News & Highlights

Last updated May 15, 2015

Bullard Spotlight: Diana Tomback and Foundation Species Loss

Diana Tomback, Professor and Associate Chair of Integrative Biology at the University of Colorado-Denver, has had a unique, two-phase Bullard Fellowship. She spent the winter in HF researcher Andrew Richardson's lab on the main Harvard campus, learning new approaches to assessing the impacts of global change at the forest and global scale. Read more > about Bullard Spotlight: Diana Tomback and Foundation Species Loss

New Study: Ecosystem Hotspots Increasing in Mass.

All land is not created equal.  Ecosystem "hotspots" do triple duty in the benefits they provide to society. A new study published today in the Read more > about New Study: Ecosystem Hotspots Increasing in Mass.

40-Year Study Reveals New Insights on Carbon

The middle-aged forests of the East Coast may not look like carbon-storing powerhouses. But New England forests take in enough carbon each year to offset nearly half the region's household carbon dioxide emissions. A new study by HF ecologist Audrey Barker-Plotkin and Summer Research Program alumna Kate Eisen explores how trees are getting the job done. Read more > about 40-Year Study Reveals New Insights on Carbon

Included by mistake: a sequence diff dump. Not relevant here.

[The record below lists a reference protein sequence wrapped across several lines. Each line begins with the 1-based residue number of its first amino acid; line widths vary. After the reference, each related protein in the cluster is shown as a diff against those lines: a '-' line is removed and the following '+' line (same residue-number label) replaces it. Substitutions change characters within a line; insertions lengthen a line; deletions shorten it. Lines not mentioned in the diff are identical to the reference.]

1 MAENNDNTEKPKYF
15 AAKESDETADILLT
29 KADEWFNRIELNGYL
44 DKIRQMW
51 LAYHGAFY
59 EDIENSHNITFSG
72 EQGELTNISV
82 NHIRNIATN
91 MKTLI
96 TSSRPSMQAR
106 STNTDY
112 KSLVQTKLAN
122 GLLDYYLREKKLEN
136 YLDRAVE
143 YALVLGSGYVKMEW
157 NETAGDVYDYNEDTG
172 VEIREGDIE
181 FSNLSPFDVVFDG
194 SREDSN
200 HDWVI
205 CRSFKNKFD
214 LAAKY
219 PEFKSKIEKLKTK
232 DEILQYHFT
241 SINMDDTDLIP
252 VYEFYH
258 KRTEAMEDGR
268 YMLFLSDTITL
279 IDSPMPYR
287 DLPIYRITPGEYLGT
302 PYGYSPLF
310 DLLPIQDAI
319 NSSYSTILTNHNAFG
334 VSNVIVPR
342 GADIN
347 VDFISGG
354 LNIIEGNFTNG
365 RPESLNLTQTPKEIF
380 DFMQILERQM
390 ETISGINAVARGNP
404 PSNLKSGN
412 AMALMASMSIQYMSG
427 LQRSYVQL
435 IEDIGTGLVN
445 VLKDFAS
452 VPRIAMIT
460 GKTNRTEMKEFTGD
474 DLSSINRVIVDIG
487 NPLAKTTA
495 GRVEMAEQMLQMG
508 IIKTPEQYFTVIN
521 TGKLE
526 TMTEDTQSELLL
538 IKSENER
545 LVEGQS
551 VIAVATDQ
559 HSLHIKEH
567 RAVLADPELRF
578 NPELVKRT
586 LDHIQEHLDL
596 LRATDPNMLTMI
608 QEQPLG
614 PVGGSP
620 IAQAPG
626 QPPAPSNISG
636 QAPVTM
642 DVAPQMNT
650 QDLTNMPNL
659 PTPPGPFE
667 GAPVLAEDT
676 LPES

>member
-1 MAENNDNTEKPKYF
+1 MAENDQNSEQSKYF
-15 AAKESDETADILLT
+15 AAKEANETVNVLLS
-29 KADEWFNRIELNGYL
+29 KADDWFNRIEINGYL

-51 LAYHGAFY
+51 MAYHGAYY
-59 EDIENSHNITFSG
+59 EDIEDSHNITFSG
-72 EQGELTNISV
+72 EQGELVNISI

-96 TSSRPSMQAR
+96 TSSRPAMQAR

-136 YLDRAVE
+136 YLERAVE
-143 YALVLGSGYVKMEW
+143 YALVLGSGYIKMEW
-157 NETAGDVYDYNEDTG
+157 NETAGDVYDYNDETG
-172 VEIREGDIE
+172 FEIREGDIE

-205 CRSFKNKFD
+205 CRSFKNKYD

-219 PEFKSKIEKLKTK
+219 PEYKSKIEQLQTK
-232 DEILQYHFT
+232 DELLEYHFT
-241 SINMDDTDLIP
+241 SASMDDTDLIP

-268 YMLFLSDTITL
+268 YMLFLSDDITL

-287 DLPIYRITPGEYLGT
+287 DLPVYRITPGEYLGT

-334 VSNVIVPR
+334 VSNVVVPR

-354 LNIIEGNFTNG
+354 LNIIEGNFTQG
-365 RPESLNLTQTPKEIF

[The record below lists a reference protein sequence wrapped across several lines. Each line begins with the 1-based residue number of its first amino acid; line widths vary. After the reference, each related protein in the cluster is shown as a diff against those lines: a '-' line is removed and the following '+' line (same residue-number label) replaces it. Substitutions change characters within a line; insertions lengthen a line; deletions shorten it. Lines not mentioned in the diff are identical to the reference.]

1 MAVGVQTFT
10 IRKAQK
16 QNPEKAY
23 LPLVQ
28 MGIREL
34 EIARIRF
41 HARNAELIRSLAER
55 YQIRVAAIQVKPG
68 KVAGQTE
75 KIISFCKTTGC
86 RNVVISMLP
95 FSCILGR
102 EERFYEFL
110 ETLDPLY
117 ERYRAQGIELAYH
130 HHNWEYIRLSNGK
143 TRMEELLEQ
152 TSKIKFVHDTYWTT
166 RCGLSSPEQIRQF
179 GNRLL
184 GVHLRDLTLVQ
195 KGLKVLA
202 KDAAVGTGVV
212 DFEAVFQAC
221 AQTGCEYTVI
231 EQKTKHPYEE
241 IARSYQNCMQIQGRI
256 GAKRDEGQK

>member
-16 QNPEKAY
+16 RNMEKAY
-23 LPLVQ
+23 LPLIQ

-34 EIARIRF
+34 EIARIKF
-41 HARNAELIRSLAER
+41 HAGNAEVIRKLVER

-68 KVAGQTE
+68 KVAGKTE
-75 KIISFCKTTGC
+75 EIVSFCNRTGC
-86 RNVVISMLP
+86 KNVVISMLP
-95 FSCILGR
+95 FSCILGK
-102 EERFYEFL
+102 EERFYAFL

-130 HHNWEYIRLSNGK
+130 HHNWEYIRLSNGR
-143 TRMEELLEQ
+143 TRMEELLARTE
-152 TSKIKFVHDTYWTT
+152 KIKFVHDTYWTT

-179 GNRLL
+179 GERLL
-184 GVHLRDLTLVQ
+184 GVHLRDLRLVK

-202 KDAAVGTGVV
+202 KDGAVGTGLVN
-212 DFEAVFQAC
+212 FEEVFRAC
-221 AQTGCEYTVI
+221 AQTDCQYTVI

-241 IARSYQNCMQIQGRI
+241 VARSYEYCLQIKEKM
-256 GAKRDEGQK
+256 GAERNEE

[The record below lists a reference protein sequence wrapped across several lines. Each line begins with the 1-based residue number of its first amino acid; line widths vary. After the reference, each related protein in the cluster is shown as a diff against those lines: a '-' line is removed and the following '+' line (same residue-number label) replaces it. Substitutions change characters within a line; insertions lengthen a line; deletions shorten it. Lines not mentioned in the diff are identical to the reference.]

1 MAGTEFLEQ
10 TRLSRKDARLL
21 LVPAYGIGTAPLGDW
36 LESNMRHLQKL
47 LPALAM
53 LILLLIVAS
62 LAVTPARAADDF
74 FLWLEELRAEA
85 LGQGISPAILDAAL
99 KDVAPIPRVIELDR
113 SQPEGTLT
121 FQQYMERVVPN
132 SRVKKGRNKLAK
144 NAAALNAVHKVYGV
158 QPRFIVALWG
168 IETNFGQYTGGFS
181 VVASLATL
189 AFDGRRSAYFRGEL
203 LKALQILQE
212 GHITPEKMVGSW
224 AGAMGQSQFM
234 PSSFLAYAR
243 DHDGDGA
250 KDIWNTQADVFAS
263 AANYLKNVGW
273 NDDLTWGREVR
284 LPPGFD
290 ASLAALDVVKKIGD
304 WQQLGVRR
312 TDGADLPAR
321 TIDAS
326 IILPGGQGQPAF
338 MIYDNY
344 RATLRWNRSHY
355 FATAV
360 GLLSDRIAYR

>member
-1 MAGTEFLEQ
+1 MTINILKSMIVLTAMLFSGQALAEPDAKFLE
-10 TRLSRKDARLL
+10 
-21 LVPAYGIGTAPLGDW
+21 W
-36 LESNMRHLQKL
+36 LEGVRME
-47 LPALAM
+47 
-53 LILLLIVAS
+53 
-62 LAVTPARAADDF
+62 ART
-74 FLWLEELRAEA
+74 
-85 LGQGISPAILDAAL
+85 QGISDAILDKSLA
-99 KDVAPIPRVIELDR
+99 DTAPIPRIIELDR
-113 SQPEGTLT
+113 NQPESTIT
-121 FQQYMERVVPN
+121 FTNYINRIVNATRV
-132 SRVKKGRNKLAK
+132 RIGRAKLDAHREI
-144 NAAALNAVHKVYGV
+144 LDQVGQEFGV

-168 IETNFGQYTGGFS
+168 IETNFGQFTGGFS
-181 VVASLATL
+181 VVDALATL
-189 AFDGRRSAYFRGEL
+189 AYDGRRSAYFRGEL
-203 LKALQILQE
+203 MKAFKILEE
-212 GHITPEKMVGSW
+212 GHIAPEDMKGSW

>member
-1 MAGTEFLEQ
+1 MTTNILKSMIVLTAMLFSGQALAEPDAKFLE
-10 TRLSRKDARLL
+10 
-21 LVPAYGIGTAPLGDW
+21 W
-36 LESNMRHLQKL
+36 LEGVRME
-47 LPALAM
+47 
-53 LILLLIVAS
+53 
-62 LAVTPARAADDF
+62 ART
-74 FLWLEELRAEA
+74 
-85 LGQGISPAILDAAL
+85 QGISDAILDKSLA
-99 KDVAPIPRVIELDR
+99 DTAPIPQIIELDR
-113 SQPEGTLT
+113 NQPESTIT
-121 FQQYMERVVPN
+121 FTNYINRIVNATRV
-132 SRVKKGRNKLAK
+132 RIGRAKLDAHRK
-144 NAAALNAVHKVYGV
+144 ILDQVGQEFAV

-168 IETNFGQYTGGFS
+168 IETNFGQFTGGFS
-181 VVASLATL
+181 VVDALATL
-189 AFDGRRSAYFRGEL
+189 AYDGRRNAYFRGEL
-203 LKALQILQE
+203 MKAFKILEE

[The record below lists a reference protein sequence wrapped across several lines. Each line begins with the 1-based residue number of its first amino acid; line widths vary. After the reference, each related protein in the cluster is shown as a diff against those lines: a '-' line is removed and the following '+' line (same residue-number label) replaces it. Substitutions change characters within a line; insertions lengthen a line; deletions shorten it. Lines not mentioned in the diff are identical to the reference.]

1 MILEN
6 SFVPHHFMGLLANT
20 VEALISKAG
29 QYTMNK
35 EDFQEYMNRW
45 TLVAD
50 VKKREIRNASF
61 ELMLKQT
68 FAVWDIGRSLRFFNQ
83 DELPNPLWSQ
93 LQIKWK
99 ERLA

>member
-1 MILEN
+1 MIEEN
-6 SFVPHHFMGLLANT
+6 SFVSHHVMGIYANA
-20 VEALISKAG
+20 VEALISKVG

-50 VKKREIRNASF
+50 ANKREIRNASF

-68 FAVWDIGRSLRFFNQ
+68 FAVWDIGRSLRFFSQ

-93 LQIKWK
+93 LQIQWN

New Study: Benefits of Carbon Emissions Standards

A new study in the journal Nature Climate Change shows that states can gain large clean air and public health benefits from power plant carbon standards. Read more > about New Study: Benefits of Carbon Emissions Standards

Keystone Conservation Leaders Trained at Harvard Forest

Keystone Project class of 2015

More than 450 Massachusetts community members have completed the 3-day training workshop for the Keystone Project, held each spring at the Harvard Forest. This month, a class of 24 joined their ranks. Read more > about Keystone Conservation Leaders Trained at Harvard Forest

Sensor Networks and the Arrival of Spring

Harvard Forest stream weir

The field wireless network at Harvard Forest was recently expanded to enable (near-) real-time data from four stream gages, two wetland gages, and a snow pillow. Data from these stations and the Fisher Meteorological Station are collected, processed, and uploaded to our website every 15 minutes along with 30-day graphs of selected variables. Read more > about Sensor Networks and the Arrival of Spring